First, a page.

It is to be wondered whether this remarkable optimism has been warranted by the facts. Does constitutional change, even in the narrow sense adopted by Favoreu himself (the creation of constitutional norms) take only the form of formal constitutional amendments? Are we through with the dark period during which, as Favoreu has it, some sinister political interests found it ‘possible to exploit the elasticity of a constitutional text’? One is tempted to reach a more nuanced conclusion. Constitutional change takes various forms not all of which are covered by the enactment of formal constitutional amendments. Moreover, that the CC should deny jurisdiction over constitutional amendments does not even mean that this court is not involved in constitutional change. For several reasons, nothing would be further from the truth. French public law has in fact witnessed the development of new ways of changing the Constitution without formally amending it. The rulings rejecting the review of constitutional amendments are no hindrance to this phenomenon. One could almost be tempted to see them as a kind of veil behind which a larger mechanism of permanent constitutional transformation takes place seamlessly.
1. Firstly, since 1971, the CC itself has developed a voluminous body of constitutional principles that are the grounds of its review of Acts of Parliament. The CC, like a number of other courts, cannot formally amend the Constitution, but it can create constitutional norms and does so on a regular basis. This body of constitutional norms has grown way beyond the formal enactment first adopted in 1958. This has enabled the CC to develop a protection of human rights although the Constitution did not contain any bill of rights. This eases the pressure on controlling formal amendments. The Court has its own private amending procedure, which it can use whenever it sees fit. In 1971 the CC decided that the Preamble to the 1958 Constitution contained positive constitutional norms. It has used those norms as references for its judicial review of Acts of Parliament. Should an Act of Parliament come into conflict with the rules referred to by the 1958 Preamble, the CC would declare it unconstitutional. The 1958 Preamble refers to several ‘texts’ throughout French constitutional history: the Preamble to the 1946 Constitution, the 1789 Declaration of Rights, the 2005 Environment Charter. The 1946 Preamble, in turn, refers to several categories of principles: ‘principles acknowledged in republican legislation’ and ‘principles of particular importance for our times’. While the 1958 Constitution contained, as such, no bill of rights, the 1971 case paved the way for the creation of a body of jurisprudential principles that stood for such a bill of rights. The CC has discovered several such principles since 1971. The first one was freedom of association; then came, for instance, equality before the law as expressed in the 1789 Declaration, and several others. In at least one case, the Court has created an unwritten constitutional principle that was not grounded in the 1958 Preamble: the principle of the continuous functioning of public services. The importance of this new judicial policy cannot be underestimated. The Court has created new constitutional rules. As such, they stand as norms of reference for the judicial review of ordinary legislation. If an appeal is filed before the Court, these norms will trump contrary provisions in the Act of Parliament. Yet, as a matter of policy, the Court adheres to a line of conduct of self-restraint. It is reluctant to create such new principles and does so only infrequently. When it does, it is careful to fasten them to a textual peg: namely, either a provision in the 1946 Preamble or one in the 1789 Declaration of Rights. But since 1971 the Court has officially been in the business of producing new constitutional norms. This is what gives the lit de justice and aiguilleur theories an air of unreality.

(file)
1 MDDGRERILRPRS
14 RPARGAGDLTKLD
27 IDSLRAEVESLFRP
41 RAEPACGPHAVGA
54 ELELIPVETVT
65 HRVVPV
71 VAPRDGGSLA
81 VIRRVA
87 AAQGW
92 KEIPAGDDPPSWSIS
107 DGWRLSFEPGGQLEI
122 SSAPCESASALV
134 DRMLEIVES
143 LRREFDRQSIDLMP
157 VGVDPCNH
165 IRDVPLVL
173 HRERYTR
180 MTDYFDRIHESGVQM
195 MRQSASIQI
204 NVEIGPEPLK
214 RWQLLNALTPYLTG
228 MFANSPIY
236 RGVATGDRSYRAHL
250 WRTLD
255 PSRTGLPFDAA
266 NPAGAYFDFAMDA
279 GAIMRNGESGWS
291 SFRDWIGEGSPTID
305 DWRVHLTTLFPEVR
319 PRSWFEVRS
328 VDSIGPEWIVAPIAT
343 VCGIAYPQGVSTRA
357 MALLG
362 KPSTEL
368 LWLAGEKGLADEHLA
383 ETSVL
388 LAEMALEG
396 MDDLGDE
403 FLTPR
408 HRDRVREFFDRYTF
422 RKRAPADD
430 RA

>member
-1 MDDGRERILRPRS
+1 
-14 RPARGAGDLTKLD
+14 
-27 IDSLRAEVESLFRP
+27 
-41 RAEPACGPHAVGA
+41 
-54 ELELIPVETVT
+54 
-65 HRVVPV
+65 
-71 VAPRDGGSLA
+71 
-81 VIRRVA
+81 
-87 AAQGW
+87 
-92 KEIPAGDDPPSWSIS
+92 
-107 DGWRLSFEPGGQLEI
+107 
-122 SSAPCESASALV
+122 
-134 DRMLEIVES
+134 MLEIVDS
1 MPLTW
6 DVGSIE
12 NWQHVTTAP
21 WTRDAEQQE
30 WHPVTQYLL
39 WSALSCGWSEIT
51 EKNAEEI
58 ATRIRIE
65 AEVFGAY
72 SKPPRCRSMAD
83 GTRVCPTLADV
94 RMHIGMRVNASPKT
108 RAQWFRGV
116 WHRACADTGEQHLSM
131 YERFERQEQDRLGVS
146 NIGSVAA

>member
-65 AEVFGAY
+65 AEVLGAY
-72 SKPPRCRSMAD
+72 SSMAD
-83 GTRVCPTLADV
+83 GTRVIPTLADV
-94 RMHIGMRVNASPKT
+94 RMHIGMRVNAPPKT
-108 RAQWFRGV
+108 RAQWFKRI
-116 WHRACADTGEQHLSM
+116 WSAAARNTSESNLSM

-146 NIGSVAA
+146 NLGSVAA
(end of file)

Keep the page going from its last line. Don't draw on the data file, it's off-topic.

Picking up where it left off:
2. Secondly, if by constitution one means the political institutions and their legal apparatus, the main engine of constitutional change in France has for some time been the development of the European Union and of EC law. As far as civil liberties and their protection are concerned, the driving force has, of course, been international law and especially the ECHR. Because of the constraint created in the French Constitution by article 54 C, these transformations were bound to have an impact on the formal constitutional enactment itself. Many formal amendments to the Constitution now take place as a result of a requirement emanating from the CC: this is especially the case when the CC has stated (in the course of an ‘article 54 C’ procedure) that a treaty cannot be ratified before the Constitution has been amended. External pressure, such as that of the European Union and ECHR law has generated a flow of constitutional amendments. This is no longer about ‘the people’ changing its constitution in a rather grand and Lockean fashion. Nor is it about the ‘original right’ of the people to establish its government, resulting in ‘a very great exertion’ that cannot and ought not to be ‘frequently repeated’ that Marshall referred to in his Marbury v. Madison opinion. This is a much more mundane, technical and constrained process. The triggering of this process is, as we have already pointed out, ruled by article 54 C: